“I can’t stop procrastinating” – sound familiar?
We’ve all done it, and some of you might be doing it now. When you’re dusting instead of applying for jobs. Or you decide to clean the oven instead of contacting clients. But imagine if you could stop procrastinating. Focus on the things that really matter. Be a proactive person and create a more fulfilling and meaningful life.
If you’ve made it this far, congratulations! This is where your procrastinating stops. Are you ready? Are you prepared to put the work in? If so, I’ve designed a 4 Habits Hierarchy to help you stop it, once and for all.
The 4 Habits to Stop Procrastinating
A habit is an autonomous behavior. Forming new habits involves a behavior, through regular repetition, becoming automatic or habitual. Understanding this enables you to prepare for the regular repetition. Some of you may be in the habit of running in the morning. Others like to read a book just before bed. Each habit builds your character, but some can be inhibiting. Procrastinating is one of those. However, it is possible to counter a bad habit with good habits.
The following 4 habits can help you to be more productive. They will initially enable less procrastinating, which leads to productivity. The 4 habits are added to a hierarchy, with procrastination at the top as the goal. Remember, you are trying to stop procrastinating. Each of these habits is also a core element of developing our personality. They are;
Why are these habits important?
You can’t resolve procrastination without perseverance, and in order to build your unbreakable perseverance, you must focus first on resilience, patience and inner peace.
This statement is where the hierarchy is created. Some people may call this a theory from a book, but for me, it’s what I’ve been through. It’s built from experience. And to begin, I feel it’s best we take a look into understanding procrastination. Then we’ll have a good base to learn about the 4 Habits Hierarchy.
The habit of delaying the start or completion of a task. Part of that habit is being self-aware that you are procrastinating. And by being aware, you enable subconscious punishment. You know what you ‘should’ be doing, but you’re not doing it.
The most challenging part of every task is to start. That’s because we don’t know where to begin. Our mind is playing games with us and applying delay tactics. But imperfect action is better than perfect inaction. You don’t need to know all the answers when you start or have an ideal plan for the future. Just by starting, you have tackled your biggest challenge.
Understanding Why You Procrastinate
Obviously, this is easier said than done. But by understanding that you are delaying the inevitable (unless you never want to complete the task), you have made progress. And to continue progressing, let’s summarise why these 4 habits can help you stop procrastinating.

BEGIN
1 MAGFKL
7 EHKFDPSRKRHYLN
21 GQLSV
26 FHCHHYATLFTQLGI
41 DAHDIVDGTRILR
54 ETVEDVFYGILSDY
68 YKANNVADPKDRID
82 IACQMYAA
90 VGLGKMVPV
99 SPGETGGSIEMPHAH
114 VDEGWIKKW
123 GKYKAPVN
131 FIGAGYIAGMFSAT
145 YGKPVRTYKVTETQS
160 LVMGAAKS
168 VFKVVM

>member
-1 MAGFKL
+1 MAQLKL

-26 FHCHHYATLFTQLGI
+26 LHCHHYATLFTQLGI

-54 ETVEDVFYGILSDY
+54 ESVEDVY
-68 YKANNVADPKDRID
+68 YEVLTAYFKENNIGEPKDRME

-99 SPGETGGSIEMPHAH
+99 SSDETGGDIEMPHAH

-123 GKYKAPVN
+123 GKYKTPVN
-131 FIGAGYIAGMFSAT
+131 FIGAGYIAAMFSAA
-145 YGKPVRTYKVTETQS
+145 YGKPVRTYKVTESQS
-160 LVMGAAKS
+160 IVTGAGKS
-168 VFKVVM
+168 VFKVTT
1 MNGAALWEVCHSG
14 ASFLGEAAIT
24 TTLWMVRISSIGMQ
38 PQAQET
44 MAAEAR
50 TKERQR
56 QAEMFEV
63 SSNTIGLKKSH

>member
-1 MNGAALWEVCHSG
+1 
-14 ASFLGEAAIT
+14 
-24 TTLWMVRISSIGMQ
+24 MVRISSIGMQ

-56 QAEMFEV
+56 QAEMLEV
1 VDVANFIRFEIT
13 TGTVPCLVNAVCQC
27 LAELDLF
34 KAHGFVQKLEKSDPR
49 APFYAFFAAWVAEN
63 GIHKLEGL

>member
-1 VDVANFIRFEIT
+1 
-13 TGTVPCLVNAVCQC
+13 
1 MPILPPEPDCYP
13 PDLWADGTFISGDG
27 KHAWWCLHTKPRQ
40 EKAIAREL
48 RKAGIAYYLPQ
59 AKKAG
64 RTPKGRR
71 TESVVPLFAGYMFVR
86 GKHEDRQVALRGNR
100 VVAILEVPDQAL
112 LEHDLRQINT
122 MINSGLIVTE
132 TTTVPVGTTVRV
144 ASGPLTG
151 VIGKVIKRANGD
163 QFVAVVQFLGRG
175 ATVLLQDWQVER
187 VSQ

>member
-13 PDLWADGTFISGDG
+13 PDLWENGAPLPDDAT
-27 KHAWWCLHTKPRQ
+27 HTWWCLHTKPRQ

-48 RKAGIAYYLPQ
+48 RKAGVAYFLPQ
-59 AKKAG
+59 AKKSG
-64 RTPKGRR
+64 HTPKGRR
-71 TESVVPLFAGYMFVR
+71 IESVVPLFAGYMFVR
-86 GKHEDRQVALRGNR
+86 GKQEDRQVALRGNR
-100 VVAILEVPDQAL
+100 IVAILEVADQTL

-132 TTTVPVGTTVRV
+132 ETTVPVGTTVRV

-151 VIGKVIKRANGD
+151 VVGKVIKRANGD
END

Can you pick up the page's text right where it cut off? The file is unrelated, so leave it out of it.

Perseverance – the most important habit to build your character.
Resilience – enables you to overcome difficulty, challenges, and failure
Patience – allows you to accept the delay without frustration
Inner Peace – provides focus to things you can control
Remember the statement? By focusing on inner peace, patience, and resilience, it drives your perseverance. Imagine a funnel of habits, all flowing into perseverance. You have chosen to persevere with your task and before you know it, you’re doing it. You’ve stopped dusting the kitchen, scrolling on Facebook, or staring into space. No more procrastination.
Doing 30-50 or even 100,000 steps in one day is possible; repeating it for a week is difficult. Continually doing it for a month is tough and doing it for nearly a year seems impossible. As an ultra-endurance athlete, these are some examples of past goals. Challenging goals like this require an unbreakable mindset. None of us were born with perseverance in our blood, and it’s something all of us need to develop.
Connecting the Mind with the Body
I use the link between my mind and my body to establish my limits and develop perseverance. I create a vision in my mind of starting and finishing my challenge, no matter how difficult it will get. Visualising the task ahead is like telling your body, ‘you can do this!’. Professional gymnasts will use this method before a routine on the rings. Visualizing every move, how they connect, maintaining posture and holding their shape. Try it with your next task and see if it helps!
Visualising the task ahead is like telling your body, ‘you can do this!’ Click To Tweet
The same as every human, I have limited physical capabilities, but I don’t think about it anymore. When my body is alarming me with pain and saying that I’m going too far, I take care of the upcoming issue. I remove the roadblock, and I move forward.
It all sounds pretty obvious and reasonable, but it is much more complicated when it comes to the reality of being consistent in reaching your goals. If one thing doesn’t work, without delay, move on to replace it with other activities. This helps to avoid setbacks. Flow like water.